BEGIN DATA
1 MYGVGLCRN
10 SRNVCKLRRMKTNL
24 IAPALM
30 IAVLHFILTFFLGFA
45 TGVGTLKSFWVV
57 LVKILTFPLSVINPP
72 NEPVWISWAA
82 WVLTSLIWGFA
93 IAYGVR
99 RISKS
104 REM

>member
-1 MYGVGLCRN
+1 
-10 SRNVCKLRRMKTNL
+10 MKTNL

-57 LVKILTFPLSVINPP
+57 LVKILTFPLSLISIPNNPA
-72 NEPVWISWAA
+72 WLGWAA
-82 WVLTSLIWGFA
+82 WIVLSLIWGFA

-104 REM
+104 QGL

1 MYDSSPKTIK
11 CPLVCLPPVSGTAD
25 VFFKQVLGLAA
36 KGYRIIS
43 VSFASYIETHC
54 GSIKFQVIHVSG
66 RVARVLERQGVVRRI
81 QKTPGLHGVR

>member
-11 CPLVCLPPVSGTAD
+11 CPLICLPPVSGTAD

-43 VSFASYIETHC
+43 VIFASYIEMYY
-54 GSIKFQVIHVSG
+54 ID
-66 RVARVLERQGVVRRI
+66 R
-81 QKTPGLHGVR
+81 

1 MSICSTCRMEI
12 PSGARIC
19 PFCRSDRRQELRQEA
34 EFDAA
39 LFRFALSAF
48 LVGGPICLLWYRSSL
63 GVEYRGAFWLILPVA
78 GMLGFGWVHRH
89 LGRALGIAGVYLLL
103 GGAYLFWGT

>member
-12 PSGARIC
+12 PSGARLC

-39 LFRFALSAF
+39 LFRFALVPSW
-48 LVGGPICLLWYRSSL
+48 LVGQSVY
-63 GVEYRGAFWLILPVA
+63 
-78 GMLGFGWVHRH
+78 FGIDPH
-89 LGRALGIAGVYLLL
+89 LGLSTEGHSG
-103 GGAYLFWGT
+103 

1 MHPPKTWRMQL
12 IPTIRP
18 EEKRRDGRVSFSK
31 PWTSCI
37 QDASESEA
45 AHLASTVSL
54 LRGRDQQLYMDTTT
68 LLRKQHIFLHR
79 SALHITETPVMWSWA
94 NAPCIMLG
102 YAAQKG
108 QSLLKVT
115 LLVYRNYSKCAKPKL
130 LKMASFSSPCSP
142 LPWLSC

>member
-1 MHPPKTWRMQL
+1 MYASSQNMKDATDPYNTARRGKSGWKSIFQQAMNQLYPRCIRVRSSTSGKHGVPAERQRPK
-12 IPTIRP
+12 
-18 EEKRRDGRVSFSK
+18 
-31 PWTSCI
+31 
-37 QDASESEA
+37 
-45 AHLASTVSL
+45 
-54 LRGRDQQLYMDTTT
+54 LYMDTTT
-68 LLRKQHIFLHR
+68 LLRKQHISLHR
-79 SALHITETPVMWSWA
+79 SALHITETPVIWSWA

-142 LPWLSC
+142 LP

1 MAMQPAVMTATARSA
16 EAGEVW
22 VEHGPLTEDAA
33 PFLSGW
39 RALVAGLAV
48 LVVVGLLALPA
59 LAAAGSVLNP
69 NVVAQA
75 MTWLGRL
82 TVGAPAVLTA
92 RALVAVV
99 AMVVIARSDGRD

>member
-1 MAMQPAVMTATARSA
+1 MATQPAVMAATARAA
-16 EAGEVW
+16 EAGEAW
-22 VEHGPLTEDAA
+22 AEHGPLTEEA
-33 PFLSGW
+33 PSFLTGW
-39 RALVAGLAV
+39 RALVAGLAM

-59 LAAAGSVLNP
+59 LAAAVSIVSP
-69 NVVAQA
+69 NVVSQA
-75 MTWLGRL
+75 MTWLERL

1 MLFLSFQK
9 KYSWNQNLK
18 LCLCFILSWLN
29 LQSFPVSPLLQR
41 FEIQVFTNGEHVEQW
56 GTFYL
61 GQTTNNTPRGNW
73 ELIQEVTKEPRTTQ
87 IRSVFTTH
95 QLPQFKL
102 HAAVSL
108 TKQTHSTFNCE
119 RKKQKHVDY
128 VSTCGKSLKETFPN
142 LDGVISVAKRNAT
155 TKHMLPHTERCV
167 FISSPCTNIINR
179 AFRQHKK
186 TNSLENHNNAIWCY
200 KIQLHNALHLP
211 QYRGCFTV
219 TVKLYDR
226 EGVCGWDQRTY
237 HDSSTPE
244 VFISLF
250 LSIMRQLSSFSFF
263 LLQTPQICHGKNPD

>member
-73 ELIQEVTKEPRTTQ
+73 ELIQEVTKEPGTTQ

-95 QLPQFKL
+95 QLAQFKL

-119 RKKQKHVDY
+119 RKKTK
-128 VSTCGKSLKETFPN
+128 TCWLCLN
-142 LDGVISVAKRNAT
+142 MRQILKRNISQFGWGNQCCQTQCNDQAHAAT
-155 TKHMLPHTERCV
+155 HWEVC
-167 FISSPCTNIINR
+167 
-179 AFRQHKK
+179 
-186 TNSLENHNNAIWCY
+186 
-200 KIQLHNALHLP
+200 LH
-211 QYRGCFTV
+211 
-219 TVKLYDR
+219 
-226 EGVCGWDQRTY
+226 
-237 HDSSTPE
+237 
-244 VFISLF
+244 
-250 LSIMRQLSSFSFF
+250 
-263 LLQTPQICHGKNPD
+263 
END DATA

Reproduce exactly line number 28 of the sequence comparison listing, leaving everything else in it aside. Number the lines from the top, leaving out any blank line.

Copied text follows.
36 KGYRIIS